Key Text

Matthew 17:1-9

Jesus took Peter and the brothers, James and John, and led them off up a high mountain. Before their very eyes, the way Jesus looked was suddenly changed from the inside out. His face shone like the sun and his clothing became so white it was dazzling. And, lo and behold, they saw Moses and Elijah there too, in deep conversation with Jesus.

Peter said, "Lord, this is fantastic! What a moment! If you like, I will knock up three huts, so that you, Moses and Elijah can all stay here longer."

Even before he finished getting the words out, a dazzling cloud engulfed them all. Deep within the cloud, a voice boomed forth: 'This is my Son who I love greatly and who fills me with pride. Listen to him!'

When Peter, James and John heard this, they hit the deck, dumbfounded. But Jesus put his hands on their shoulders and said, "Up you get! There’s nothing to be afraid of!"

And when they looked up, everything looked normal again and they saw no one there but Jesus.

As they were coming back down the mountain, Jesus swore them to secrecy, saying, “Don’t breathe a word of what you’ve seen to anyone until the Son of Humanity has been raised from the dead.”

©2002 Nathan Nettleton

cited from Laughing Bird


Image of the week

February 7, 2005

Giovanni Domenico Tiepolo
Christ Leading Peter, James, and John to the High Mountain for the Transfiguration

probably 1770/1780

The Armand Hammer Collection


original link

For last week's image (31 January, 2005), click here.


Present Context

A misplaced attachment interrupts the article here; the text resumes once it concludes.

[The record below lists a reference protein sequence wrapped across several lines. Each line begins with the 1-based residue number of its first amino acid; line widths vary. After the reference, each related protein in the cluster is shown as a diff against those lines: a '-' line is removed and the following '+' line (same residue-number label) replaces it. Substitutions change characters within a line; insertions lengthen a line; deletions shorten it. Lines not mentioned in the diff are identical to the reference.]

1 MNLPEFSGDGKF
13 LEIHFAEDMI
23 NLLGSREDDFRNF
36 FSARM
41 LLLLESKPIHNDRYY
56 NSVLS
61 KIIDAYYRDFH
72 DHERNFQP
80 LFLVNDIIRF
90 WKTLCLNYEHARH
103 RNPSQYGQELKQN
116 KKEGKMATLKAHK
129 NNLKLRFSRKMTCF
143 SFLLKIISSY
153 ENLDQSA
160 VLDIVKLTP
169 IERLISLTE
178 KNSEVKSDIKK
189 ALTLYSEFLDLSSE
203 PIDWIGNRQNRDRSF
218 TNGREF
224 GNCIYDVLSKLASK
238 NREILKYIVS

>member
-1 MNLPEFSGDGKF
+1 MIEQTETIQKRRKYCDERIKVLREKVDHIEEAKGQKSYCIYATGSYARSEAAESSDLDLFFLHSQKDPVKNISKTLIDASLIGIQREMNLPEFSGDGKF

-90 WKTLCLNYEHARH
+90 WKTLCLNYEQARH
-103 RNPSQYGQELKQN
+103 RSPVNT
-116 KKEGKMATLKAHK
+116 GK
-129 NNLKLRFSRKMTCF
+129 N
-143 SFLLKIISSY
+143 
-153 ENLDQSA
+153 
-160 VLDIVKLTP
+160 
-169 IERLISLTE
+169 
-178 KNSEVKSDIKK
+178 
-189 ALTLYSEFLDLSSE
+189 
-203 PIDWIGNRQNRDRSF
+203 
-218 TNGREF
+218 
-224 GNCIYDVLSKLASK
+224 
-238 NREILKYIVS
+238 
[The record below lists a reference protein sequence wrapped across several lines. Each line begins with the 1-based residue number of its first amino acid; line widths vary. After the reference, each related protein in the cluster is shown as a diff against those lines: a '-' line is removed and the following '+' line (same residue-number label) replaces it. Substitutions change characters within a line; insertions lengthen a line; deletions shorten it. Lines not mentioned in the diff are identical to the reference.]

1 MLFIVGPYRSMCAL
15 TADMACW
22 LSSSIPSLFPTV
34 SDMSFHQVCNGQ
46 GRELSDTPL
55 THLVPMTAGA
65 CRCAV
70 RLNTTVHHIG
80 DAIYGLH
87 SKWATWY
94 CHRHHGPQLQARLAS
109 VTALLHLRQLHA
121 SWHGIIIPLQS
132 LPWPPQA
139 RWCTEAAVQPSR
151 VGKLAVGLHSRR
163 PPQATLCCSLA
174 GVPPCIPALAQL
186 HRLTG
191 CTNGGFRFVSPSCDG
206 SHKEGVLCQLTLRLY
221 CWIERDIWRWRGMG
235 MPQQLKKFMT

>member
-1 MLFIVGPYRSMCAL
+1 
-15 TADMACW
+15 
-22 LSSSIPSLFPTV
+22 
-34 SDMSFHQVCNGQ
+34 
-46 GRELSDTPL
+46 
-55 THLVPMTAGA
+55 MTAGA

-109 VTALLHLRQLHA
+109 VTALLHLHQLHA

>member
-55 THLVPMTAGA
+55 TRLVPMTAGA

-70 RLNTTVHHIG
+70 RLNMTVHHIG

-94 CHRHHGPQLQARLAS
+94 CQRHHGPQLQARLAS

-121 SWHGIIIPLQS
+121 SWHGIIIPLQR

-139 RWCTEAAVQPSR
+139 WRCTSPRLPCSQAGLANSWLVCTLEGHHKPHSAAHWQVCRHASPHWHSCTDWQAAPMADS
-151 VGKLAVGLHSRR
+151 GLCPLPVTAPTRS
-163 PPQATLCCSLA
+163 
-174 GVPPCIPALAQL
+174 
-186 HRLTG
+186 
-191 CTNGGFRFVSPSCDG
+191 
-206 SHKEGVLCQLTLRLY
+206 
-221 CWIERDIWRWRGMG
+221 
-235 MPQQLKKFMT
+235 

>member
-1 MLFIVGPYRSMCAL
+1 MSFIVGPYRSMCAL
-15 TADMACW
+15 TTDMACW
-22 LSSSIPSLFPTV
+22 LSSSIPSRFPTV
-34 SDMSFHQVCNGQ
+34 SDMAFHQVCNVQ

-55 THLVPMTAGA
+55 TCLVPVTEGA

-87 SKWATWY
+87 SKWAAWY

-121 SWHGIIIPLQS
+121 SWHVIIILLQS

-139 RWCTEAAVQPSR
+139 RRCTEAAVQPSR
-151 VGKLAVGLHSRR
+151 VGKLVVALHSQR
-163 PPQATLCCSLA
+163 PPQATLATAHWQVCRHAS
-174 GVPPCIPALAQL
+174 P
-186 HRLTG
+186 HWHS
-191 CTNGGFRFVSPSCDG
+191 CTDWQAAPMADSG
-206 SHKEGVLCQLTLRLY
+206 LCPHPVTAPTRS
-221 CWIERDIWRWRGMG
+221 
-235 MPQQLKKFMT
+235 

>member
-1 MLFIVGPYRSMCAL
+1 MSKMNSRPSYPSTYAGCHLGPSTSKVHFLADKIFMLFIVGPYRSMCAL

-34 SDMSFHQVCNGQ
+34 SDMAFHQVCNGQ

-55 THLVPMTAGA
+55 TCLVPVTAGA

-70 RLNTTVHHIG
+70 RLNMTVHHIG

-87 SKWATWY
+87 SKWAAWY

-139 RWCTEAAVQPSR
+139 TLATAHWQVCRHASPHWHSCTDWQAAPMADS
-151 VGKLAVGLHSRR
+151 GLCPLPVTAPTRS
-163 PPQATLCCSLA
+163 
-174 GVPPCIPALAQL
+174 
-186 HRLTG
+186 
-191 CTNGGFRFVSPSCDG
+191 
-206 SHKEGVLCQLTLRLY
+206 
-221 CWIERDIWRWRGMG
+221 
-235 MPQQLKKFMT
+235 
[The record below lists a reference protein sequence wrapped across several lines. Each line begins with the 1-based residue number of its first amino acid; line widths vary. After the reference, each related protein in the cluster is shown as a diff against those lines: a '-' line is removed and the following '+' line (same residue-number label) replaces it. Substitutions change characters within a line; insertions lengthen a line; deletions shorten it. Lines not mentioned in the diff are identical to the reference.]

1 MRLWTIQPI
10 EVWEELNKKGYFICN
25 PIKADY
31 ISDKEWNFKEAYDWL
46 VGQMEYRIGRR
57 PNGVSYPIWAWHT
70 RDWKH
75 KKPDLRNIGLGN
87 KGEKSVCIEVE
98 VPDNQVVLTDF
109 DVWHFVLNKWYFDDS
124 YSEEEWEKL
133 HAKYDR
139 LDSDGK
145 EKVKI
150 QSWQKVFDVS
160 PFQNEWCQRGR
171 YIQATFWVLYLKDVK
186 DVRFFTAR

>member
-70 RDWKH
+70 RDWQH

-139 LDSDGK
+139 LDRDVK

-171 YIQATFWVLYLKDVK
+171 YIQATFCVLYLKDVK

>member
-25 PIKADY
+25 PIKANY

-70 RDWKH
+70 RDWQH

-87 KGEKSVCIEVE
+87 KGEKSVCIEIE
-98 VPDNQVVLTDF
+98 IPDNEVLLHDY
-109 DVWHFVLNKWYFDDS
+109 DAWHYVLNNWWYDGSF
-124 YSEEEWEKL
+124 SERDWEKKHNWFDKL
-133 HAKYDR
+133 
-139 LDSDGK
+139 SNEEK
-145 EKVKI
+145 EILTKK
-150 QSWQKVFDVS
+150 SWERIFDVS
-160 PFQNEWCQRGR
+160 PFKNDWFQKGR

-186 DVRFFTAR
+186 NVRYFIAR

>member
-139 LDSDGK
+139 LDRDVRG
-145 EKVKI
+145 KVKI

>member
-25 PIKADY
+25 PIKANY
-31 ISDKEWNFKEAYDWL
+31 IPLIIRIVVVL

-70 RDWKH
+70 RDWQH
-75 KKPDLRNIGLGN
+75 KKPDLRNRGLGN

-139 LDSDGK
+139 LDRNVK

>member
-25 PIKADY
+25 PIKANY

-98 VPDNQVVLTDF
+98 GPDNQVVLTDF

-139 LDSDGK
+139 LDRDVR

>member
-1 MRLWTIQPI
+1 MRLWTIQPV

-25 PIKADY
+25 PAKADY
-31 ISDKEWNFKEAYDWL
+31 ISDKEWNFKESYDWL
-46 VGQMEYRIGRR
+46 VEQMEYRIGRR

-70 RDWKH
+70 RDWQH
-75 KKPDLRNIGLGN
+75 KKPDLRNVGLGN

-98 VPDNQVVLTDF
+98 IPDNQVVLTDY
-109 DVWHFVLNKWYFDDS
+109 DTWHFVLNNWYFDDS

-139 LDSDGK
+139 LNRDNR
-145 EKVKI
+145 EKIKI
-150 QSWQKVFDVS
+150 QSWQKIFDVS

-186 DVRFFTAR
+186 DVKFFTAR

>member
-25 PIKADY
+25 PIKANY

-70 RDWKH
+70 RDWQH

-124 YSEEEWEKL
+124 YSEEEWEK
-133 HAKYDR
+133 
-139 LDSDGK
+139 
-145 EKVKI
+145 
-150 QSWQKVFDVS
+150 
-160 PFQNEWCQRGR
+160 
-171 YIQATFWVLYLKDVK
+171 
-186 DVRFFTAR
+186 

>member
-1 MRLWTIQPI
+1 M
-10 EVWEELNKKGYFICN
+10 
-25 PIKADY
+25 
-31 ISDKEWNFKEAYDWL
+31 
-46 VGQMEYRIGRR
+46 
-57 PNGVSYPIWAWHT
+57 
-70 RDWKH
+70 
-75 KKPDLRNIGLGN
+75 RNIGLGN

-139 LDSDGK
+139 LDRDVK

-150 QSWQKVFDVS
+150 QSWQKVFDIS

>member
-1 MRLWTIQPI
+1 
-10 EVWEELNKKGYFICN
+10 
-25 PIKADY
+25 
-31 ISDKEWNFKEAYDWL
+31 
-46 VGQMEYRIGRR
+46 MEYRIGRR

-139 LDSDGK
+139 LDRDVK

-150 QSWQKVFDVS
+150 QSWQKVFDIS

For Reflection

When we consider the story of The Transfiguration, our focus remains on what happened at the top of the mountain, with which we are well familiar in detail, even if we wrestle with its meaning. But what of the journey up the mountain?

Did Peter, James and John go willingly and uncomplainingly with Jesus on this journey, one the artist depicts as more than a mere stroll in the woods? Was it a difficult journey? A long journey? What were they thinking about on the way there?

The process of transfiguration and transformation does not occur in a vacuum: it happens as part of the journey of discipleship, part of a larger journey of faith.

Is our reluctance to take some difficult paths, to make some difficult choices, holding us back from seeing things in a new light? Is the daunting climb too great an obstacle so that the view on the mountaintop is not even possible?

What are the challenges we continually find excuse not to pursue?

We pray:
O God, I have a fear of heights. I do not like difficult and uncharted pathways. I like to know the outcome before I have arrived at the destination. Lord, you invited Peter, James and John up the mountaintop with you, and only then were they able to see you revealed in a new light.

Help me to overcome the tendency to let excuses and aversion to new things stand in the way of seeing the full picture of Your love and grace .